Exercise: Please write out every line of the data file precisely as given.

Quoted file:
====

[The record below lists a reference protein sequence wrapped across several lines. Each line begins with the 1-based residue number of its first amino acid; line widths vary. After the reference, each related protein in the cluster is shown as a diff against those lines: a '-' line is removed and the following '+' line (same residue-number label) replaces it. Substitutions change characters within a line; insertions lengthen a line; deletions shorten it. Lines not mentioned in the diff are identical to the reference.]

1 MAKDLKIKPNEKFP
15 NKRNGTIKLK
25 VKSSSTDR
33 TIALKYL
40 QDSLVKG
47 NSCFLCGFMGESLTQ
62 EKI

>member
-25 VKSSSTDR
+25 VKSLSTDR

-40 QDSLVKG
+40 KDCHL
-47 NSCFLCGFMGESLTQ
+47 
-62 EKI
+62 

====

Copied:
[The record below lists a reference protein sequence wrapped across several lines. Each line begins with the 1-based residue number of its first amino acid; line widths vary. After the reference, each related protein in the cluster is shown as a diff against those lines: a '-' line is removed and the following '+' line (same residue-number label) replaces it. Substitutions change characters within a line; insertions lengthen a line; deletions shorten it. Lines not mentioned in the diff are identical to the reference.]

1 MAKDLKIKPNEKFP
15 NKRNGTIKLK
25 VKSSSTDR
33 TIALKYL
40 QDSLVKG
47 NSCFLCGFMGESLTQ
62 EKI

>member
-25 VKSSSTDR
+25 VKSLSTDR

-40 QDSLVKG
+40 KDCHL
-47 NSCFLCGFMGESLTQ
+47 
-62 EKI
+62 